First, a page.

Sister Mine, Nalo Hopkinson. Grand Central, November 2013, ISBN 9781455528400. Reviewed by Claire Humphrey.
Makeda and Abby were born conjoined twins, and their separation wasn’t easy on them: Abby needs a cane to walk and Makeda has grown up without mojo, the only claypicken human in a family of demigods. As Sister Mine begins, Makeda is still struggling to separate from Abby, to make her own home and have her own relationships and fulfill her own responsibilities without Abby’s micromanagement. This alone would be a tall enough order for the immature and insecure Makeda, but of course more challenges await, in the form of the disappearance of the sisters’ hospitalized father, and the appearance of a frightening haint who won’t leave Makeda alone.
The opening scenes ground the reader in Makeda’s Toronto, from her colourful bohemian apartment building to the overgrown chicory and rusted rebar of the Leslie Street Spit. But the story soon veers off into other territory, the Toronto of Makeda’s family, magical and mercurial and harder to grasp. There’s a lot going on in this book, reality and myth and imagination, music and craft and medicine, and the blend feels dizzying at first.
Makeda herself adds to the reader’s disorientation by changing her mind about almost everything, often several times within the same scene. She yaws from adoring Abby to resenting her to asking her for help. What I initially read as a bug turns out to be a feature, though: Makeda’s emotional lability mirrors the changeable natures of her extended family, and in turn, the metaphysical layers of their city. There’s no escape from any of this complexity; Makeda’s challenge, and the reader’s, is to embrace enough of it to get by.
Hopkinson’s skill with voice adds another layer of complexity to the novel, and it’s as enjoyable as always; her dialogue, especially, incorporates music and slang and poetry and pop culture into a blend that is at once unique and totally comfortable. Abby and Makeda fight and banter, sometimes with the loving snark of sisterhood, sometimes in their own secret twin-language, and sometimes in actual song.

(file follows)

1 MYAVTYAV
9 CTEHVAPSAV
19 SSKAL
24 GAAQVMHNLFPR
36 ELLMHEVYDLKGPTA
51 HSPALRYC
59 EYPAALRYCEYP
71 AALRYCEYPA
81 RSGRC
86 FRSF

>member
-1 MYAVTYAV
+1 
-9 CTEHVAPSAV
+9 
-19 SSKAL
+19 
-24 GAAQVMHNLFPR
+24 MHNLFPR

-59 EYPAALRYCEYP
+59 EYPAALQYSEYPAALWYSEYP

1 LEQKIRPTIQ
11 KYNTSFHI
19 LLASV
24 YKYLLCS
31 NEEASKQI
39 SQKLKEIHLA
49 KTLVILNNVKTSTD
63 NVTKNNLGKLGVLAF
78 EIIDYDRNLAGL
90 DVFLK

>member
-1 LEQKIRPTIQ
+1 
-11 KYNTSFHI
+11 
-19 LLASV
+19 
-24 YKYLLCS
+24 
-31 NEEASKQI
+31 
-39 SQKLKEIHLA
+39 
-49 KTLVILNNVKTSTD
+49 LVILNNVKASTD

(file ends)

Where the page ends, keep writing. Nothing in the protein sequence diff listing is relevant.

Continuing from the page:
The relationship between Abby and Makeda is, of course, the heart of the novel. Quotes from Christina Rossetti’s “Goblin Market” appear throughout Sister Mine, and like the sisters in the poem, Abby and Makeda push and pull at each other, sometimes urging each other to do their best, sometimes saving each other from their worst. It’s clear that although they were physically separated at birth, they’re still joined at the soul.
Their relationship is more than sisterly, and theirs isn’t the only relationship, either; each sister has other loves, some of whom are shared. This dimension of Sister Mine might have felt prurient in the hands of another author, but Hopkinson keeps it matter-of-fact, and it feels entirely consistent with the characters as the reader comes to know them. Their sexuality is just another of the many inventive aspects that make Sister Mine such a fascinating novel, and so completely without cliché.
None of Hopkinson’s books have been quite like the others, or quite like anything else, and I very much look forward to what she offers next.